|Title||Biochar and activated carbon act as promising amendments for promoting the microbial debromination of tetrabromobisphenol A.|
|Publication Type||Journal Article|
|Year of Publication||2018|
|Authors||E Lefevre, N Bossa, CM Gardner, GE Gehrke, EM Cooper, HM Stapleton, H Hsu-Kim, and CK Gunsch|
|Pagination||102 - 110|
The increasing occurrence of tetrabromobisphenol A (TBBPA) in the environment is raising questions about its potential environmental health impacts as it has been shown to cause various deleterious effects in humans. The fact that the highest concentrations of TBBPA have been reported in wastewater sludge is concerning as effluent discharge and biosolids land application are likely a route by which TBBPA can be further disbursed to the environment. Our objectives in this study were to evaluate the effect of biochar (BC) and activated carbon (AC) in promoting the biodegradation of TBBPA, and characterize the response of anaerobic sludge microbial communities following amendments. Both carbonaceous amendments were found to promote the reductive debromination of TBBPA. Nearly complete transformation of TBBPA to BPA was observed in the amended reactors ∼20 days earlier than in the control reactors. In particular, the transformation of diBBPA to monoBBPA, which appears to be the rate-limiting step, was accelerated in the presence of either amendment. Overall, microbial taxa responding to the amendments, i.e., 'sensitive responders', represented a small proportion of the community (i.e., 7.2%), and responded positively. However, although both amendments had a similar effect on TBBPA degradation, the taxonomic profile of the sensitive responders differed greatly from one amendment to the other. BC had a taxonomically broader and slightly more pronounced effect than AC. This work suggests that BC and AC show great potential to promote the biodegradation of TBBPA in anaerobic sludge, and their integration into wastewater treatment processes may be helpful for removing TBBPA and possibly other emerging hydrophobic contaminants.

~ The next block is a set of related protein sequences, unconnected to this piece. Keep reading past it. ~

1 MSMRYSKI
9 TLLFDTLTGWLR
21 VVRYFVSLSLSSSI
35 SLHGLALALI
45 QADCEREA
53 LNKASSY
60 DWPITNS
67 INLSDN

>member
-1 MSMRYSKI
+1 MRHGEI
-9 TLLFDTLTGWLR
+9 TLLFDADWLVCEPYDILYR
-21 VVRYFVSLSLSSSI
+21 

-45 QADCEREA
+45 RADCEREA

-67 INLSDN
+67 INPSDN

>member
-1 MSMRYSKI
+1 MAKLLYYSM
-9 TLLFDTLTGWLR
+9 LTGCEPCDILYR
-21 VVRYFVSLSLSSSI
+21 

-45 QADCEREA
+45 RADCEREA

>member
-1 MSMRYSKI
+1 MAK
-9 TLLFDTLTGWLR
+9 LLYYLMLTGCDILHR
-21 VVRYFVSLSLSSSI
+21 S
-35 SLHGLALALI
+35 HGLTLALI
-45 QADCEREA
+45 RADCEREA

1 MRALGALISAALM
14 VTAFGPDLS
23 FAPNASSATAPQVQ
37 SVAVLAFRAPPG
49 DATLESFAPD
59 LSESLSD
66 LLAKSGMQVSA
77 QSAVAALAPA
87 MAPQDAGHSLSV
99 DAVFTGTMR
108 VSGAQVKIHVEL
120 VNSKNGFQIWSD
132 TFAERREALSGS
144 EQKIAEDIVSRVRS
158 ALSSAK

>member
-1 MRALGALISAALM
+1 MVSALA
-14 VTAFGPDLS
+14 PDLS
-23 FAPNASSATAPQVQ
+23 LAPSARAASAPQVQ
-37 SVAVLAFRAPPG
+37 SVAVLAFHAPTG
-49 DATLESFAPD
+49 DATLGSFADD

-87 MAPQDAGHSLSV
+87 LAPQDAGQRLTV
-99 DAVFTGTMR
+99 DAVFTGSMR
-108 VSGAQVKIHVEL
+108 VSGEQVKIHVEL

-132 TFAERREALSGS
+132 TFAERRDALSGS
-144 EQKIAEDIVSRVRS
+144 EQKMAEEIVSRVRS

|Short Title||Water Research|